Coastal Evaporite and Tidal-Flat Sediments of the Upper Clear Fork and Glorieta Formations, Texas Panhandle

Red beds, evaporites, and carbonates of the upper Clear Fork and Glorieta Formations (Permian) of the Texas Panhandle form an association of facies deposited in nearshore and supratidal environments along an arid coastline. Carbonates were deposited in inner-shelf depositional environments and exhibit upward-shoaling, sabkha-like successions of dolomitic mudstones containing nodular anhydrite. Landward of the shoaling carbonates was a vast salt plain, or sabkha, in which evaporites were deposited in supratidal brine pans and salt flats. Brine pan environments on the seaward parts of the salt plain were intermittently flooded by periodic tides or ground-water seepage. Deposits of gypsum and relatively pure halite formed in the shallow ponded waters. Salt-flat environments landward of brine pans were exposed for long periods of time. Evaporites in salt-flat environments were deposited in surficial salt crusts and interstitially in previously deposited carbonate, evaporite, or clastic host sediments. A common salt-flat facies is red siliciclastic mud in which displacive growth of halite crystals created chaotic mixtures of mud and salt.The development of broad mud-rich tidal flats that extended across most of the study area periodically terminated evaporite sedimentation. The upper Clear Fork and Glorieta Formations are considered a single lithogenetic unit. Together these units define a broadly regressive cycle of deposition characterized by an increase in supply of clastic sediments through time. During the time of upper Clear Fork deposition, evaporite and carbonate depositional systems were predominant in the Texas Panhandle. In Glorieta time, clastic environments migrated basinward, and mudflat and salt-flat facies were deposited across much of the Texas Panhandle. In addition to the broad cycle of regression that characterizes the upper Clear Fork-Glorieta lithogenetic unit, there were multiple cycles of inner-shelf, brine pan, and salt-flat facies, which are a record of shorter term fluctuations in the pattern of sedimentation. These cyclic facies patterns were controlled by a delicate dynamic balance among competing processes of basin subsidence, eustatic sea-level variation, clastic sediment supply, and aggradation/progradation of intertidal and supratidal sediments.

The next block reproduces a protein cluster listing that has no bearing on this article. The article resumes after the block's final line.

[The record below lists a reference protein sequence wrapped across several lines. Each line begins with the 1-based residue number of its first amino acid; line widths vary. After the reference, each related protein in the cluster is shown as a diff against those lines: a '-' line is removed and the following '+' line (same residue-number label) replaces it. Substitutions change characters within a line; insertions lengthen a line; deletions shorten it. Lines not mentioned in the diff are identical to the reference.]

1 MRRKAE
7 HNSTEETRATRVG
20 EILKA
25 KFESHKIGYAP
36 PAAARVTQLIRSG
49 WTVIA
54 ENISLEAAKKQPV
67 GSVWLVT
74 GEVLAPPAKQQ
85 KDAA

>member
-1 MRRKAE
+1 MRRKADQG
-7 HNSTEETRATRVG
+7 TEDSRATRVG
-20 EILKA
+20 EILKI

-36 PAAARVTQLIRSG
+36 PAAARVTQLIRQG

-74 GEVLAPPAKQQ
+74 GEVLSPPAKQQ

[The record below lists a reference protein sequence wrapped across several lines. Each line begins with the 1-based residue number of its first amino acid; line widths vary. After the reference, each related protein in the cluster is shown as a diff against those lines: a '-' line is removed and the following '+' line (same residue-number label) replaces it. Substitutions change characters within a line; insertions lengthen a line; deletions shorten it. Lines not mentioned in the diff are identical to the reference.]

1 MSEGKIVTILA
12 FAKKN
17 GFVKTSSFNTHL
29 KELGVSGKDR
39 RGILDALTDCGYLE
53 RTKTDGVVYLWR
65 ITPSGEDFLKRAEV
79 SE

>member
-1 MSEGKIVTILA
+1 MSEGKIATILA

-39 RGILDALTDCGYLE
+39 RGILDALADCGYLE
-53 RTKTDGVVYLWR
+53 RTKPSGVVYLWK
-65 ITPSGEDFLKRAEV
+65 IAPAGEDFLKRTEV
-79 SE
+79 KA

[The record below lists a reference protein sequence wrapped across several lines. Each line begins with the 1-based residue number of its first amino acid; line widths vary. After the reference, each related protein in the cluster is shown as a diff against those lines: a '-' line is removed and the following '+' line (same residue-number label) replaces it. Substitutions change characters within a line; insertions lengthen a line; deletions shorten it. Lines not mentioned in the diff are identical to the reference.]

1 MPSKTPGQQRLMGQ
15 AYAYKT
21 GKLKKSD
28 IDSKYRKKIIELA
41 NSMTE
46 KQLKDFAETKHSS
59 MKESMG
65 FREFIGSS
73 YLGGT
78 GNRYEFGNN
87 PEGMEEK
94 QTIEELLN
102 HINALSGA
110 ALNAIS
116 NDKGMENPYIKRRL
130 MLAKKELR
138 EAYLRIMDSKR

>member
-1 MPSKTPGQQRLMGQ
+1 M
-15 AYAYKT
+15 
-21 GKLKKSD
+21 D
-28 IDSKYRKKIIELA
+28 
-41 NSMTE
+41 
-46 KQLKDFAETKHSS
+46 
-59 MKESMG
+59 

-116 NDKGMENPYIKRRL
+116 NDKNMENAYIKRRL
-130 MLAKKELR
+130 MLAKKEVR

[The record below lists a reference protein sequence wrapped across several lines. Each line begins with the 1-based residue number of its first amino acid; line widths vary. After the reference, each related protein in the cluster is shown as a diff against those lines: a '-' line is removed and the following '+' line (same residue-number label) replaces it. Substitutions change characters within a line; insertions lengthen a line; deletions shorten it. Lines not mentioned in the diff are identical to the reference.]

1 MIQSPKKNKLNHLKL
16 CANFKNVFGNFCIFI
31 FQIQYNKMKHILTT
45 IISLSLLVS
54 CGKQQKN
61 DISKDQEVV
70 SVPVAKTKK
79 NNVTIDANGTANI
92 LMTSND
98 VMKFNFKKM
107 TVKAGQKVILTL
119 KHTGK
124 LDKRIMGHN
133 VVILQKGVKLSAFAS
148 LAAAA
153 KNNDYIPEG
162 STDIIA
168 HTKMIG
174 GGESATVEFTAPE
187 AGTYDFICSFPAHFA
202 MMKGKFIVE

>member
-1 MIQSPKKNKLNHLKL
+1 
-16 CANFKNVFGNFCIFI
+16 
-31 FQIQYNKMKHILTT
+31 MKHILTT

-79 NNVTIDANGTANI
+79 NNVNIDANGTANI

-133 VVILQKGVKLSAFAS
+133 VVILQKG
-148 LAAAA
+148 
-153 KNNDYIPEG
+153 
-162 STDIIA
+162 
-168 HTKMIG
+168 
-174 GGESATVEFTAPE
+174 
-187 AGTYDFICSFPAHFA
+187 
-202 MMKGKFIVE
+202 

Mark W. Presley
Kathy A. McGillis

Presley, M. W., and McGillis, K. A., 1982, Coastal Evaporite and Tidal-Flat Sediments of the Upper Clear Fork and Glorieta Formations, Texas Panhandle: The University of Texas at Austin, Bureau of Economic Geology, Report of Investigations No. 115, 50 p.

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The University of Texas at Austin, Bureau of Economic Geology
Report of Investigation